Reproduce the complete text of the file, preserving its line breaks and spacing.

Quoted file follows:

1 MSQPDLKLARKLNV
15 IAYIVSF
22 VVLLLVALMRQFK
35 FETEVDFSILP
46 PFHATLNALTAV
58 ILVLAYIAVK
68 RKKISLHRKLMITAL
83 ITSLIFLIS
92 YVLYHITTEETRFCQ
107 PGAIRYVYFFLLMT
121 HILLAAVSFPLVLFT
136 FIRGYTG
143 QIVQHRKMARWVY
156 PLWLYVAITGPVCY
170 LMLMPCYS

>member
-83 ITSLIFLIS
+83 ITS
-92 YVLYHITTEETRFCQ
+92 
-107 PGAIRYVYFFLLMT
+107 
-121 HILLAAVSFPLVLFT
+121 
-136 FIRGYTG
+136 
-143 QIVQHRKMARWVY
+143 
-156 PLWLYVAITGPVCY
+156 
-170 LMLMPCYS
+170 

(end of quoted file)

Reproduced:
1 MSQPDLKLARKLNV
15 IAYIVSF
22 VVLLLVALMRQFK
35 FETEVDFSILP
46 PFHATLNALTAV
58 ILVLAYIAVK
68 RKKISLHRKLMITAL
83 ITSLIFLIS
92 YVLYHITTEETRFCQ
107 PGAIRYVYFFLLMT
121 HILLAAVSFPLVLFT
136 FIRGYTG
143 QIVQHRKMARWVY
156 PLWLYVAITGPVCY
170 LMLMPCYS

>member
-83 ITSLIFLIS
+83 ITS
-92 YVLYHITTEETRFCQ
+92 
-107 PGAIRYVYFFLLMT
+107 
-121 HILLAAVSFPLVLFT
+121 
-136 FIRGYTG
+136 
-143 QIVQHRKMARWVY
+143 
-156 PLWLYVAITGPVCY
+156 
-170 LMLMPCYS
+170 